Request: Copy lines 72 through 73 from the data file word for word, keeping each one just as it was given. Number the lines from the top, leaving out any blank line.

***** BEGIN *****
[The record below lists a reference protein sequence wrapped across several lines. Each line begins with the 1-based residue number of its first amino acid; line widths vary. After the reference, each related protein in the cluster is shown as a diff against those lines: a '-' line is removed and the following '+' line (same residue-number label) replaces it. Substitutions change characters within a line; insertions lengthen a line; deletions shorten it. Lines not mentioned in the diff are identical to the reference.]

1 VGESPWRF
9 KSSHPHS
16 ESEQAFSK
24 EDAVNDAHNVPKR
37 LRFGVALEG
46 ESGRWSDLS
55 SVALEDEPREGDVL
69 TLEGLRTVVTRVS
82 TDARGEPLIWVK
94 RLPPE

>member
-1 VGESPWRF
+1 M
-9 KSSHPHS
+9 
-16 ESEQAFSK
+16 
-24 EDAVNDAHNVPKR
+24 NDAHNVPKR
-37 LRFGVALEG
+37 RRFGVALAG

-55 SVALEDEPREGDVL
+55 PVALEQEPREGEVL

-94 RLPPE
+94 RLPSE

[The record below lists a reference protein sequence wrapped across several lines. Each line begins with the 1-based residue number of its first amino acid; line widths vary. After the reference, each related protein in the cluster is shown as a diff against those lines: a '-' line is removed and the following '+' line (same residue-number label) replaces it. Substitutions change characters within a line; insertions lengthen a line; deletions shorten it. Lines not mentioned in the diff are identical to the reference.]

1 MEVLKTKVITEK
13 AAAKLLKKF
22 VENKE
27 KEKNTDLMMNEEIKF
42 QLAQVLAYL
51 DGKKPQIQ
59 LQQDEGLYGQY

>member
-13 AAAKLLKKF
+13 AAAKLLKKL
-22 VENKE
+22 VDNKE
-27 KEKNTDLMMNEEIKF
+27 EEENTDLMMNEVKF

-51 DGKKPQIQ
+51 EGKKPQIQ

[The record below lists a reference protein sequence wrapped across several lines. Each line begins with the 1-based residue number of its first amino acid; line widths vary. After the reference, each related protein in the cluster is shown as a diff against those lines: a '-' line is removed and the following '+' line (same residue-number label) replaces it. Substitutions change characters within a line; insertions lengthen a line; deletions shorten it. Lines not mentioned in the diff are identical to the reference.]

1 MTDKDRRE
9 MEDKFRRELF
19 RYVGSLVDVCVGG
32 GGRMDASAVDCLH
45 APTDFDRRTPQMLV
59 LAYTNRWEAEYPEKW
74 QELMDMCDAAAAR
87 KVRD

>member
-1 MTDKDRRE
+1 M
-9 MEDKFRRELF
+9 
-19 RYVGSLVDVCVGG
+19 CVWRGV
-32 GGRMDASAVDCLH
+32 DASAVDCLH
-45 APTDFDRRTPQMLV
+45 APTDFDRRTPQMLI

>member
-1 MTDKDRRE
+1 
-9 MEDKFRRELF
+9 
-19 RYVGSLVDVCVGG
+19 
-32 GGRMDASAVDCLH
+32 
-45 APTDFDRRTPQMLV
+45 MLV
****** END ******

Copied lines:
+32 
-45 APTDFDRRTPQMLV